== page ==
When everything is disproven, we get into this elusive "if there was a Properly designed IRS....". Problem is, no one ever defines it. No examples are ever produced of one in mass production.

Even some of the best, most renouned, engineering savy car companies in the world suddenly are producing "Pigs" and don't "Properly design" because they are "lazy' or simply "don't challenge themselves". This view usually comes up after the Corvette, the 80s vehicle (which is almost always a live axle car), the small rear drive 4 bangers, and the back yard cars run their course.

Everyone has access to the curb weights of every car made on the plenet earth via the internet, so it's no secret that the Zeta is actually lighter than just about any RWD-IRS-V8 car it's size. Ditto Camaro. The BMW M5 is the same size as a Camaro SS, but it weighs more than the bigger Challenger R/T (which has an iron block V8!). Fact of the matter is that we have these cars as light as they are at all!

There is a number of conclusions to be drawn by all this.

1. If it was as easy as some people make it out to be, it would have been done by now. Even luxury car companies that can afford to pour magnesium into their cars don't have lighter IRS cars than GM. That should tell you something.

2. It's going to always take a certain amount of steel to do a certain job. You have a bigger job (more performance) it's going to take more steel. A ton of steel weighs as much today as it did 30 years ago. In an earlier post on this thread I showed just how much just transmissions have grown in weight, as I did brakes and other components. More power=more weight through stronger materials.

3. There's no free ride, there's no miracle metal, there's no magic wand. V8 powered, 400+hp, rear drive cars with independent suspension are going to be heavier than live axle cars. Period. You can do what Ford did with the 1999 Cobra, and try and make up the weight by losing it somewhere else. That's what Ford is trying to do with the 2015 Mustang as we speak. It's all a matter of priorities and what you're willing to sacrefice.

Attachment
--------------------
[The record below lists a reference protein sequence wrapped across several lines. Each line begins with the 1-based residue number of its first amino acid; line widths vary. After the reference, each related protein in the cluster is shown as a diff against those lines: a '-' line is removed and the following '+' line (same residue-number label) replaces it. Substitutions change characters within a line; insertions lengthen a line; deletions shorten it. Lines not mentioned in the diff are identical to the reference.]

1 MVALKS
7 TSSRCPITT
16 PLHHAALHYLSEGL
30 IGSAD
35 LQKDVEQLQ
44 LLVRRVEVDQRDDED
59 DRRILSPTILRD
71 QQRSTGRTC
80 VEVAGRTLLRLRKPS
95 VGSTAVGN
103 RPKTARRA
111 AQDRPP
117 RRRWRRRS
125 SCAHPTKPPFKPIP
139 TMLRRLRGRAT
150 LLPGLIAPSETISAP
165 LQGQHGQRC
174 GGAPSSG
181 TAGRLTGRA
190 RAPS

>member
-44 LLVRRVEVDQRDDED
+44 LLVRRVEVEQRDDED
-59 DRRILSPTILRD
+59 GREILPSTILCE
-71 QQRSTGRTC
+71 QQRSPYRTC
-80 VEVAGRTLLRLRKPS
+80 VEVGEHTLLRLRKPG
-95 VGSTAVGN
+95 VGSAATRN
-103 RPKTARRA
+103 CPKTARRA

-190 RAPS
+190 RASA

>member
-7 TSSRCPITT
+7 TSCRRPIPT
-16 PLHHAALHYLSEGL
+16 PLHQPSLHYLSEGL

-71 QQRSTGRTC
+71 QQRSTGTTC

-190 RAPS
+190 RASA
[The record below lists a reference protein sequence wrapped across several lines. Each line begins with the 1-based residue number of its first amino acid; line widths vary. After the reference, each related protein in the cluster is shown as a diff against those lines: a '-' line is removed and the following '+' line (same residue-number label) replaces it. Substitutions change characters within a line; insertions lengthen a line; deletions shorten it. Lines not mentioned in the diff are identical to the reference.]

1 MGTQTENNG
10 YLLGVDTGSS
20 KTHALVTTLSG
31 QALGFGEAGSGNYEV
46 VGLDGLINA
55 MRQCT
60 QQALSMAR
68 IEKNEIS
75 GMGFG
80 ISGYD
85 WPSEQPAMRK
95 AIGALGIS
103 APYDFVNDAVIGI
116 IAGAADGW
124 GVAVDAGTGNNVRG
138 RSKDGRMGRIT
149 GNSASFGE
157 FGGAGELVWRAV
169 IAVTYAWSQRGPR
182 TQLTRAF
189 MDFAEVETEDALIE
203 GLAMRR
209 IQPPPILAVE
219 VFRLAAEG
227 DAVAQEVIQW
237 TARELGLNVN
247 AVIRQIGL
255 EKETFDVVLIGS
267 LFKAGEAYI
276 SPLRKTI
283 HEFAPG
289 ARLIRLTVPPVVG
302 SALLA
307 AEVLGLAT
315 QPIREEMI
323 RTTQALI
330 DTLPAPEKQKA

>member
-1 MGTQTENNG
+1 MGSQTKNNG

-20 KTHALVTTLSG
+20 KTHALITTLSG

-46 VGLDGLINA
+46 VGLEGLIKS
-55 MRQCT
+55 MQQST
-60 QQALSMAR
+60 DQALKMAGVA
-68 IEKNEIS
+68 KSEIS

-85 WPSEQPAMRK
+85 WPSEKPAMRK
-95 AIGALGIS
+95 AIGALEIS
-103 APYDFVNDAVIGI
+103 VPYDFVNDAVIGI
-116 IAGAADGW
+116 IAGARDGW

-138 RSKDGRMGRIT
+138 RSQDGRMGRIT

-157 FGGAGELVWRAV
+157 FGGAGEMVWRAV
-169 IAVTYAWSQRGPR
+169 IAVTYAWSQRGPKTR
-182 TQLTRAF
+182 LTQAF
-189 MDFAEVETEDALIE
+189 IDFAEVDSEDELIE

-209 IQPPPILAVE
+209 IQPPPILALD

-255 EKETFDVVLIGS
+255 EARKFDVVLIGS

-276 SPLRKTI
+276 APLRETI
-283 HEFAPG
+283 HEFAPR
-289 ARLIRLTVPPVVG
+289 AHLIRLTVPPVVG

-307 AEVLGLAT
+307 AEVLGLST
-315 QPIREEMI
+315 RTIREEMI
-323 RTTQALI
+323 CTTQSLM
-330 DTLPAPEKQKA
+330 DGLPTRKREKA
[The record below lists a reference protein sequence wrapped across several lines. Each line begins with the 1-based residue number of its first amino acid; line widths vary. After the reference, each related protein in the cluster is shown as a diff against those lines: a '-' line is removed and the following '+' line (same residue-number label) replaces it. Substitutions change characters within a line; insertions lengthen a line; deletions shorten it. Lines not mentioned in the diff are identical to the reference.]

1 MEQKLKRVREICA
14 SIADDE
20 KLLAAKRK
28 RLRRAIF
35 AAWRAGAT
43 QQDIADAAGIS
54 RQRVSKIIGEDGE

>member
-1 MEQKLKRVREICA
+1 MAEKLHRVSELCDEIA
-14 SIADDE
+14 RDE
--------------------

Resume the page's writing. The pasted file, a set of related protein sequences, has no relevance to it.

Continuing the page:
We can easily get back to a IRS car that weighs as much as a 5.0 Mustang of the 80s. But it's going to have the same power as well... through a turbocharged 4 cylinder engine... and be the size of the 130R.

Want to lose 400 pounds off of an SS? Build the car around the 3.6 V6 as top power. Then weight can be taken out of the drivetrain, brakes, cooling, the suspension and it can be put in a Genisis coupe size package.

I encourage everyone who has nothing to do one day but watch the grass grow, swing down to a junk yard. Check out the weight differences in brakes. Check out the real differences between IRS and a live axle. Give the guy a few dollars to throw a live axle (as bolted to the car) on a scale, and do the same with an IRS assembly. Or if you have excess computer time, do a search on the weights of certain car components.

Can't find it? Look up someone at whichever car company and shoot them an e-mail question on the weight of whatever you want to know (they'll forward it to someone who can answer your question) or stop at a dealer parts counter on one of their slow days..